- Associated Press - Friday, November 6, 2015

FRANKFORT, Ky. (AP) - Republican presidential candidate Marco Rubio gained the endorsement of former Congresswoman Anne Northup on Friday and named her chairwoman for his state campaign, as he takes steps to compete in Kentucky’s first ever presidential caucus.

Northup chose Rubio over fellow Kentuckian Rand Paul, who is also running for re-election to his U.S. Senate seat. Rubio, a U.S. Senator from Florida, is not seeking re-election.

Northup said she chose Rubio over Paul because she said Rubio is “electable” and can gain “the confidence of the people” because he is young, charismatic and “people are naturally drawn to him.”

“Compared to a couple of the other candidates that might have those qualities, he is also able to work with people, not vindictive, not negative, not accusatory. People want to follow him,” Northup said. “They don’t feel like he’s lecturing them, they feel like he is inviting him to be part of his team.”

Kentucky normally has a presidential primary in May. But in 2016 the state will have its first ever presidential caucus in March because Paul requested it. That way, Paul can run for president and for re-election to his Senate seat at the same time without violating a state law banning candidates from appearing on the ballot twice in the same election.

But with Paul’s campaign faltering in the polls, many see Kentucky’s caucus as an opportunity for others in the enormously competitive field of GOP candidates to pick up valuable delegates. Former Florida Gov. Jeb Bush has already visited Kentucky, headlining a state party fundraiser in September and has already paid the $15,000 filing fee to participate in the caucus. Louisville-based political consultant Scott Jennings is running a pro-Bush super PAC.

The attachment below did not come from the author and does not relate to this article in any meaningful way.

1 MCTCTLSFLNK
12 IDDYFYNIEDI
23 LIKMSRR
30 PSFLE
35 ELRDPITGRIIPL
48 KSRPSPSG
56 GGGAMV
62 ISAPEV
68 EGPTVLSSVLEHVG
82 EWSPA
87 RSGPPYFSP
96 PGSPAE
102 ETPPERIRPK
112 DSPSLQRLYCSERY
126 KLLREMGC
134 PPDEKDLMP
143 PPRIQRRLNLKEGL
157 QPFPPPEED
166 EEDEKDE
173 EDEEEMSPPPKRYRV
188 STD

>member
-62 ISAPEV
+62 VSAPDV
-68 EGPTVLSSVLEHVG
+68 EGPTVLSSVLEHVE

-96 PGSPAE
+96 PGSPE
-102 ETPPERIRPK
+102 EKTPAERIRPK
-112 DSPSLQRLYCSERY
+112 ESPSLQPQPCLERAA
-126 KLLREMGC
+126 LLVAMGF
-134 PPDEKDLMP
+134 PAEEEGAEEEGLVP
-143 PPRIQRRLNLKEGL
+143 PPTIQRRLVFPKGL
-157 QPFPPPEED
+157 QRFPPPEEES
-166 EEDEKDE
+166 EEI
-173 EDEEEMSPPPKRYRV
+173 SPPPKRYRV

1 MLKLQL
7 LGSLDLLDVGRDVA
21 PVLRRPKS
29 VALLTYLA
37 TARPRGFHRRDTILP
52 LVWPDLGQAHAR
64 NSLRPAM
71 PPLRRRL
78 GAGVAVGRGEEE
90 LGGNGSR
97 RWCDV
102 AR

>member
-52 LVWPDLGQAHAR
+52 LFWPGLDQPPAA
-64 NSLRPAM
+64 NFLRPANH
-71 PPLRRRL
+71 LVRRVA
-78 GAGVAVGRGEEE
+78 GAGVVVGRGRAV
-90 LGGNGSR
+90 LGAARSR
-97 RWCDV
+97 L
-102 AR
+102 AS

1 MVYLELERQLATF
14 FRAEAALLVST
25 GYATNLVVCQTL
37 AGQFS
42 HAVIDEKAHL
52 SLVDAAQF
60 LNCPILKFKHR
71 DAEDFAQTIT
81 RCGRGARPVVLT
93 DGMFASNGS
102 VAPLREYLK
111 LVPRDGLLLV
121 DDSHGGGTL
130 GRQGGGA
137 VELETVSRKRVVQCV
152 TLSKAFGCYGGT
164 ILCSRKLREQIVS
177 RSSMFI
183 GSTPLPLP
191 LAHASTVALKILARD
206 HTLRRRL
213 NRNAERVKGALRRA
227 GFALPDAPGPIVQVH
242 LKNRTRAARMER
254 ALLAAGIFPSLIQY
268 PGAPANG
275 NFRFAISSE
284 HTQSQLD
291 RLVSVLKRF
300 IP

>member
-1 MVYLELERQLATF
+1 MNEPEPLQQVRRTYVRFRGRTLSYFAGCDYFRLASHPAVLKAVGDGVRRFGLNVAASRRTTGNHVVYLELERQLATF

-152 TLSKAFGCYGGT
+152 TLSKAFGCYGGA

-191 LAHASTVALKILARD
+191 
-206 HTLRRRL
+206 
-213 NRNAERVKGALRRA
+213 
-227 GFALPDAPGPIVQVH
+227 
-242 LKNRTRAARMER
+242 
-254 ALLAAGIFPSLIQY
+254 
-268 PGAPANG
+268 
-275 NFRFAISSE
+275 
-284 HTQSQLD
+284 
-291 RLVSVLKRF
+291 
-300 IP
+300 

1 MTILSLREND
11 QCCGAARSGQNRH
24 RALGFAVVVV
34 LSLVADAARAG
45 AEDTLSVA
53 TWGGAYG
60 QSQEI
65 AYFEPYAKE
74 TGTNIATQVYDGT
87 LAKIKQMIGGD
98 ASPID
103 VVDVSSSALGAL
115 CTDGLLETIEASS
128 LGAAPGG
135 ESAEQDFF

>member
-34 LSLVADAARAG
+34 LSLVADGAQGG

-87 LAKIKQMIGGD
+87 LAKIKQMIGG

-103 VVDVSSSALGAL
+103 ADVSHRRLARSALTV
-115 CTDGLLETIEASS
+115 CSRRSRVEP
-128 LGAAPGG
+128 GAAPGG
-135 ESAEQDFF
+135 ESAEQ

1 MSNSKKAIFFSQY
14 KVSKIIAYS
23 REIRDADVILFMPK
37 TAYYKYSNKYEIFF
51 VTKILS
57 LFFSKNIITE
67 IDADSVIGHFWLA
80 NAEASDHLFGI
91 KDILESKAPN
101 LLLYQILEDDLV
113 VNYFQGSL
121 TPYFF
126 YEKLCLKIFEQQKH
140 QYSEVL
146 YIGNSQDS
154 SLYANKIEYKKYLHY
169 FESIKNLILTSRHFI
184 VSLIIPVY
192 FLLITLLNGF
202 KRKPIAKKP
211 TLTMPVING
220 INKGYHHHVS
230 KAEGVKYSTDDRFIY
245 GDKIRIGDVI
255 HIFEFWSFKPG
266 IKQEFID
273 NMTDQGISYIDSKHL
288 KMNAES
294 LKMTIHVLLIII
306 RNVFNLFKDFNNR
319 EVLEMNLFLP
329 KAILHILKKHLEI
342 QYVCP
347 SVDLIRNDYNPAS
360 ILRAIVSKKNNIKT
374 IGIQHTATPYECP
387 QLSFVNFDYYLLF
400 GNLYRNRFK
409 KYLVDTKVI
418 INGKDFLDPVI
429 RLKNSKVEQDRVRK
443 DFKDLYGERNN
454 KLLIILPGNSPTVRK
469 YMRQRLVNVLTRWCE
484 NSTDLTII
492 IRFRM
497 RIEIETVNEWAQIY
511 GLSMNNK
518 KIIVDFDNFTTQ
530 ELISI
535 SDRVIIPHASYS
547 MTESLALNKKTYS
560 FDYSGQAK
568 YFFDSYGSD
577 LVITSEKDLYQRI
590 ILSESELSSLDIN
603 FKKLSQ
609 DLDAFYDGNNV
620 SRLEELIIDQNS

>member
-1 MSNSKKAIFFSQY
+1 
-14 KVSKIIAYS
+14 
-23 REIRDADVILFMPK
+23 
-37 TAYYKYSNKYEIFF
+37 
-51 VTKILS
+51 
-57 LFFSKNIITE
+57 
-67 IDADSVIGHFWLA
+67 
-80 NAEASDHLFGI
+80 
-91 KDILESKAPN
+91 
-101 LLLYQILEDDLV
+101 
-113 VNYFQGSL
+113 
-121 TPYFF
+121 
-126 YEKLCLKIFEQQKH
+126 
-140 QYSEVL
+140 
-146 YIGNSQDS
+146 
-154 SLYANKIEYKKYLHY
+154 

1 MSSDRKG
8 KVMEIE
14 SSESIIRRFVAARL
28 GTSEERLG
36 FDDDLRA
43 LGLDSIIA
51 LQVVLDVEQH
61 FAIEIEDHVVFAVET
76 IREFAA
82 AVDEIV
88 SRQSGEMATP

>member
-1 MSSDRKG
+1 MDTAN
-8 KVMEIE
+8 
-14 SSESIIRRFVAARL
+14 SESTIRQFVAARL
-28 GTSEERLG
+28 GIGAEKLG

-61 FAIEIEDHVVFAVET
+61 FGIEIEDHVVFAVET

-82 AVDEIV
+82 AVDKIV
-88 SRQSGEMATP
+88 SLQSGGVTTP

“To walk away from Kentucky because Sen. Paul is running sort of conveys the message we are not interested or we don’t consider Kentucky important,” Northup said. “I think Sen. Rubio will be the candidate next fall. And I think that he wants Kentucky to know that he would like their support now.”

Paul said he expects to have a “spirited contest in Kentucky,” adding: “Everyone is welcome.” He has discounted his low national polling numbers, pointing to Kentucky’s recent election for governor where Republican Matt Bevin won by a wide margin despite trailing in every public poll prior to the election.

“I think there is a good indication that our polling is not very good and we should discount a little bit and not make any real serious conclusions based on polling in our country,” Paul said.


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